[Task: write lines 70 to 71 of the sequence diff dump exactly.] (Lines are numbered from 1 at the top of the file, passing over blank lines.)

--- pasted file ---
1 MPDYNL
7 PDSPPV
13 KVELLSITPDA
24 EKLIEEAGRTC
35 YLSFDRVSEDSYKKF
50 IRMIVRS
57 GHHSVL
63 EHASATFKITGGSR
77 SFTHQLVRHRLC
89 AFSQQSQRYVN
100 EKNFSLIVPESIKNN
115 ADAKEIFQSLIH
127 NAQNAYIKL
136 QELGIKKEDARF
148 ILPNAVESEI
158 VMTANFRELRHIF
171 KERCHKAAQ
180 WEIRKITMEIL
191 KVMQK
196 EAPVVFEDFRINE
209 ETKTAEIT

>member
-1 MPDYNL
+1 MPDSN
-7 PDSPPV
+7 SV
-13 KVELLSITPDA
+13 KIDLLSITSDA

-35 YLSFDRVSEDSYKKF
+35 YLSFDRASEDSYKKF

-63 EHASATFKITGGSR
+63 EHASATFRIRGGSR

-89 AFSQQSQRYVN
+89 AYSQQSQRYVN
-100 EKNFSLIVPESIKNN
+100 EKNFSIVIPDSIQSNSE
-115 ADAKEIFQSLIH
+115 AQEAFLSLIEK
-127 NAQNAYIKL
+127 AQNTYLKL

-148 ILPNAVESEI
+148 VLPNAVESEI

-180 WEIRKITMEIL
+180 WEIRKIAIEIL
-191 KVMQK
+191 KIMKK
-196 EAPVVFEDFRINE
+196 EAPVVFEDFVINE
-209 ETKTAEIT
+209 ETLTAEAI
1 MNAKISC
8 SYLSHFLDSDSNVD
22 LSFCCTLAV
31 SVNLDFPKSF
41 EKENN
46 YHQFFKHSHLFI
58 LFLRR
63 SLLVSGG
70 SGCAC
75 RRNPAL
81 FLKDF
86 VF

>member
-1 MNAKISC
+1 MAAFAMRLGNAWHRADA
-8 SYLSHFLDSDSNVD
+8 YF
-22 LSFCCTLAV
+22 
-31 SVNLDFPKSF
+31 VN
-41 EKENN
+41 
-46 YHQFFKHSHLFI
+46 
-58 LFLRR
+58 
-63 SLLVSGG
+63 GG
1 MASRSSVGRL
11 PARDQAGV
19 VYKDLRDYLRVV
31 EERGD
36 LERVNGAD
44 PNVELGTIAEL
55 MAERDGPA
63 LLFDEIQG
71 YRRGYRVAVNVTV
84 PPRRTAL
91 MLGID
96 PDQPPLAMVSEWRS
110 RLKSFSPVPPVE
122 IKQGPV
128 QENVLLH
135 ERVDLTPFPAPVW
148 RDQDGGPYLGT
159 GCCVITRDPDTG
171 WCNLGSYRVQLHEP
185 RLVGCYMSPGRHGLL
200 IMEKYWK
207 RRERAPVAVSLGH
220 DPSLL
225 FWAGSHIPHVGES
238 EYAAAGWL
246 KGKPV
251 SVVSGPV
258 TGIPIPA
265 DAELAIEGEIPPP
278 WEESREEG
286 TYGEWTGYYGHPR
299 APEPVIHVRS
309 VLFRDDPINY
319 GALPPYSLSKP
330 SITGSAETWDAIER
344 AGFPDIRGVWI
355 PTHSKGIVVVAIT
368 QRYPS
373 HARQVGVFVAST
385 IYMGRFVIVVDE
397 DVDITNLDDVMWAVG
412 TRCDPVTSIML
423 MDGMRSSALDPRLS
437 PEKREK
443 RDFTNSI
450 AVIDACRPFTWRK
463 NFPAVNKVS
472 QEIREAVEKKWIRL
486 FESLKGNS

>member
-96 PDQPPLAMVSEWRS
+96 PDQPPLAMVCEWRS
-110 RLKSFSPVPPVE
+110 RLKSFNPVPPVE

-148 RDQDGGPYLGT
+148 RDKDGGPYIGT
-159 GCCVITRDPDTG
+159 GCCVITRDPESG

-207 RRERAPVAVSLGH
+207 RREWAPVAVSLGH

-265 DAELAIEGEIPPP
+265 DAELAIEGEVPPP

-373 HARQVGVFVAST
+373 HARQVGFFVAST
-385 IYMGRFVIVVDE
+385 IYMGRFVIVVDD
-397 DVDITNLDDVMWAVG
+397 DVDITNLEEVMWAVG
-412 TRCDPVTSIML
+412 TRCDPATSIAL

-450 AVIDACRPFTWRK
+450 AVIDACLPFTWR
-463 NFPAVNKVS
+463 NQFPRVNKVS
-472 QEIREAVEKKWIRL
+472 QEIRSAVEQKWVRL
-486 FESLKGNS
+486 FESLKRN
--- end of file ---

-31 SVNLDFPKSF
+31 VN